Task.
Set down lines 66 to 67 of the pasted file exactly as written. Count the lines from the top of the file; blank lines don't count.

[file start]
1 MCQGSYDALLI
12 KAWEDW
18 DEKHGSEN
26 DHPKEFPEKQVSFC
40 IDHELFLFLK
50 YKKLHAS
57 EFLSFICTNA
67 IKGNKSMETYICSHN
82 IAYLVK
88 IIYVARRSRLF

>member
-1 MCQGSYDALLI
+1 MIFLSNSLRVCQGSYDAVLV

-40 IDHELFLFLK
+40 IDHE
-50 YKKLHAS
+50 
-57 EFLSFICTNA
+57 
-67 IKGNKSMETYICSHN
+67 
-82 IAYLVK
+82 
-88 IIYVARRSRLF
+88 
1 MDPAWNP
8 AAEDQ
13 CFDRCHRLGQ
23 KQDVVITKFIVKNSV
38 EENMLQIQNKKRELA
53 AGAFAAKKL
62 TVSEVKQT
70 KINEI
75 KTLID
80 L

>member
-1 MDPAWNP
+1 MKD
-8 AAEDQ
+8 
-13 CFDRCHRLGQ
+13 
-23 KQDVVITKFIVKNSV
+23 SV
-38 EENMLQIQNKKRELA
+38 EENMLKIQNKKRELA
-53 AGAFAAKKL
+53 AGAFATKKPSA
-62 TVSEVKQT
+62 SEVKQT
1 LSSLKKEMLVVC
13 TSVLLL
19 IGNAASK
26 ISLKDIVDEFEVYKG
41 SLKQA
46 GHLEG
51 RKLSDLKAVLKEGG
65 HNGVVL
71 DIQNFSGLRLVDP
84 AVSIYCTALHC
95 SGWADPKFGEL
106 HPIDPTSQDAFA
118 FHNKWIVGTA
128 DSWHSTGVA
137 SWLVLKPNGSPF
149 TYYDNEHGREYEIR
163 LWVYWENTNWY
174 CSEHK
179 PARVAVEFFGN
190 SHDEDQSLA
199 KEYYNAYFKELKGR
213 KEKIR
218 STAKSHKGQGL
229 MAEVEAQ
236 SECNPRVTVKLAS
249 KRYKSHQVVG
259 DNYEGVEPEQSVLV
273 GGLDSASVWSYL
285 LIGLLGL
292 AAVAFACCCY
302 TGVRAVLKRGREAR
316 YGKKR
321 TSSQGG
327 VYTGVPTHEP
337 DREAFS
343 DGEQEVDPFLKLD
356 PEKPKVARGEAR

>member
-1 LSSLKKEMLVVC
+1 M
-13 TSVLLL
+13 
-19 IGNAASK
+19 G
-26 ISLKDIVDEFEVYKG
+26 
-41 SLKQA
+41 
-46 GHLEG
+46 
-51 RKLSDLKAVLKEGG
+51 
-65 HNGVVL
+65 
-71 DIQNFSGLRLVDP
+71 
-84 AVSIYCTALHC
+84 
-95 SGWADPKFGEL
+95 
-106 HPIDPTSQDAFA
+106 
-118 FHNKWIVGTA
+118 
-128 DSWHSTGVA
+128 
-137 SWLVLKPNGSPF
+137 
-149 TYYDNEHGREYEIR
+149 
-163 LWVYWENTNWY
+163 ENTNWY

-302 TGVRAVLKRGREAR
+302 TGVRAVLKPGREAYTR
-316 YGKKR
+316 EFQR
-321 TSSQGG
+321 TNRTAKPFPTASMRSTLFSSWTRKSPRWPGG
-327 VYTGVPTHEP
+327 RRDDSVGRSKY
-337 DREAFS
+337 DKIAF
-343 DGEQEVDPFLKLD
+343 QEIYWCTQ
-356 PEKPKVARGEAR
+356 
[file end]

149 TYYDNEHGREYEIR
163 LWVYWENTNWY